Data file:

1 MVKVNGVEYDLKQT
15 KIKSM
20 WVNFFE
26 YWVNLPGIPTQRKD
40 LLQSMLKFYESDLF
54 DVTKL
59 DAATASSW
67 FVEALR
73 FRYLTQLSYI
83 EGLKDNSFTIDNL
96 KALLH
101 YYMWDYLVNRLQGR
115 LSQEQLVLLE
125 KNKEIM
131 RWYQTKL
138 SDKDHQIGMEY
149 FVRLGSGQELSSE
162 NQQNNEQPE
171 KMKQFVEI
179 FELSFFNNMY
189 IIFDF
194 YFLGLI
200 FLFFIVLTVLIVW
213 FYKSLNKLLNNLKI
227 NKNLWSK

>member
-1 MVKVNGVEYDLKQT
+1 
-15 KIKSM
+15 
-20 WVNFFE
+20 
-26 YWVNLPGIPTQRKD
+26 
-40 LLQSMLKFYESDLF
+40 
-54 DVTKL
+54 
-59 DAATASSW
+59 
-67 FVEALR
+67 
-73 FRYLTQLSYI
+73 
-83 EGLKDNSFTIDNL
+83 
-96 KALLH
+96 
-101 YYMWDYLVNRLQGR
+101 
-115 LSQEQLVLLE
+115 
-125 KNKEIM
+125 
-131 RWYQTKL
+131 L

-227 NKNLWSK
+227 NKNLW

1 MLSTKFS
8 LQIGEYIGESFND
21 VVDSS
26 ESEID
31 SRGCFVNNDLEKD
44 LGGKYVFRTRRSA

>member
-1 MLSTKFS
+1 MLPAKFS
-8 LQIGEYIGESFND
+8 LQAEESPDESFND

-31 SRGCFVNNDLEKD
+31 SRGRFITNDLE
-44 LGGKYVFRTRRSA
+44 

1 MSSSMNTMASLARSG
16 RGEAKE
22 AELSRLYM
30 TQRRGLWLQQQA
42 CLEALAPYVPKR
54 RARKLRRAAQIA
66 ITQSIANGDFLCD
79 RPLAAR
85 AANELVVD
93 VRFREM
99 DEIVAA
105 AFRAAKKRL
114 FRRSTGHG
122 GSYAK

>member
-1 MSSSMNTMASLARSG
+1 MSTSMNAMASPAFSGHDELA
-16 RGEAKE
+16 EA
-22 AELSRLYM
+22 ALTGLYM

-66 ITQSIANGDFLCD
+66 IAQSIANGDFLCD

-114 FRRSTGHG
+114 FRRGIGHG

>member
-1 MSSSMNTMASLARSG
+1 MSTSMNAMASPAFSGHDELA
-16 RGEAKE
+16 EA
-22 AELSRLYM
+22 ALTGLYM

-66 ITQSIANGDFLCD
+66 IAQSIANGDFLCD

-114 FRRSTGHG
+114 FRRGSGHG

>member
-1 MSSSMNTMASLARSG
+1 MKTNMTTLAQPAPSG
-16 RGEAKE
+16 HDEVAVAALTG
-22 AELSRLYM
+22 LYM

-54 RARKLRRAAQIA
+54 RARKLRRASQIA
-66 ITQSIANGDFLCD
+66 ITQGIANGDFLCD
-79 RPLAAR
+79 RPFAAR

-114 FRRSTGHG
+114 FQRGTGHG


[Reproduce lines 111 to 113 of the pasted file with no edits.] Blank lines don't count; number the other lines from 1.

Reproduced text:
-1 MSSSMNTMASLARSG
+1 MKTNMTTLAQPAPSG
-16 RGEAKE